It was another hot day at the Southern State Fairgrounds, and Jimmy Wilson felt a bead of sweat form on the nape of his neck, dribbling down his back and melting into his shirt.
He blinked behind his sunglasses, the intense sunshine having no mercy on the scene.
It was a big occasion, as he was set to wheel the Premier Tires of Allentown No. 27 in USAC Champ Dirt competition. He sat on the back of their small trailer and stared at the car, engrossed in the possibilities.
This, Jimmy felt like, could be a pivotal day. In addition to the car owner, Gregg Richards, and his mechanic, Mike Stapleton, the full force of help was in place for today: Jack Harvey and Slim MacDonald.
Harvey had agreed to spend a few days privately working on the car in the Ellison Paving shop in Central City, and Jimmy was confident this could be their ticket to success.
With Harvey’s help, he figured, they could do the impossible: they could beat Duke Moran and his mighty four-cam Ford.
This is the breakthrough, Jimmy mused. This is the new beginning.
But his guts kept churning, troubled that a prime opportunity to capture the Champ Dirt title might slip away. Jimmy still held a small lead in the points after winning the series opener, a race defending series champion Moran missed because of a scheduling conflict.
Looking back, that felt like a hollow victory because Duke had flat outrun them last week at the one-mile Lincoln Fairgrounds. Duke and the Maverick team’s four-cam Ford were noticeably stronger than them – and everyone else.
But Harvey had agreed to take a larger role and “see what he could do.” That promise fueled Jimmy with confidence and hope. Today, on the big dirt mile at the Southern Illinois Fairgrounds, they would have another shot at Duke.
Naturally, Harvey was tight-lipped on the time he spent with the car. Jimmy wasn’t sure, but when he stopped by the shop on Monday night he caught a snippet of Harvey’s phone conversation with Roger Sheward, a drag racing guy who had a nice dyno in his shop on U.S. 40, west of town. A dyno … hmmmm.
Jimmy didn’t know what kind of deal Harvey had worked out with Gregg, but there had to be some money changing hands. But that was their business; Jimmy’s only interest was stepping up their program.
Another piece of good news was that Renee Johnson had once again joined Jimmy on the trip from Central City. The past few weeks had been swell, spending lots of time with Renee and enjoying the hell out of it.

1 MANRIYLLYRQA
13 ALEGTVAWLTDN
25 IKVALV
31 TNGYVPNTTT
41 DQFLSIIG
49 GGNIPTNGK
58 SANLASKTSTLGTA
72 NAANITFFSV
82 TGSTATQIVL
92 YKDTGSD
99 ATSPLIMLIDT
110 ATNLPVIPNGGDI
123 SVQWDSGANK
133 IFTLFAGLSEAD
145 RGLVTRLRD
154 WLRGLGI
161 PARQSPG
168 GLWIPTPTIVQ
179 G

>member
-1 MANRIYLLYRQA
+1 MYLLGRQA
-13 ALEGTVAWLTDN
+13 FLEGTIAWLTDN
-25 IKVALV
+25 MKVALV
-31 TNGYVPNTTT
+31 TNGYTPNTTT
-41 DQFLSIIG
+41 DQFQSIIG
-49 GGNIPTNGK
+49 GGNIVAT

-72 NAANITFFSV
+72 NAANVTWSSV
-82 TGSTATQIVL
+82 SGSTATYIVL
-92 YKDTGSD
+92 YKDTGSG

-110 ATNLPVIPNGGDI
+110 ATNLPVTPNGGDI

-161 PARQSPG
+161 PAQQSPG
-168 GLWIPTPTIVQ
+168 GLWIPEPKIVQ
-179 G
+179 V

The best part was that Renee seemed to be enjoying it just as much.
As Jimmy looked on, the guys were standing around the car, talking.
“So, what all did you change?” Mike asked Harvey.
“Well, let’s just say we made some adjustments,” Harvey said. “I don’t tell anybody the specifics … we’ll see if she runs better. That’s all that matters.”
Jimmy was buoyed with confidence. He was setting himself up for a letdown, sure; Duke Moran and the Maverick team were super-stout and beating them straight up would shock everybody.
But despite his big ego, despite his bragging, despite his gruff ways, Harvey was the man when it came to wrenching a race car. In Jimmy’s eyes there wasn’t a better wrench in the country. And that included the championship boys and all the stock car guys down south.
A few minutes later Duke made his way to their pit, and he and Harvey had an enjoyable reunion. Although their paths rarely crossed these days, their friendship dated back to Duke’s sprint car days almost 20 years earlier.
You could sense a ton of mutual respect as they talked. Although Harvey couldn’t quite bring himself to say nice things about Duke, it was clear that he enjoyed the conversation.
A bunch of people quickly gathered to eavesdrop, and a couple of photographers snapped pictures.
“Say, Duke, the museum called,” Harvey began, and Jimmy immediately recognized his needling tone. “They want that antique Ford motor for display.”
“Oh, it’s too soon,” Duke replied, a twinkle in his eye. “We’ve still got lots of races to win.”
“I think it’s a new day,” Harvey said, shaking his head. “Four cams, hell, that’s about three too many!”
“The dinosaur is a little old, but still gets the job done.”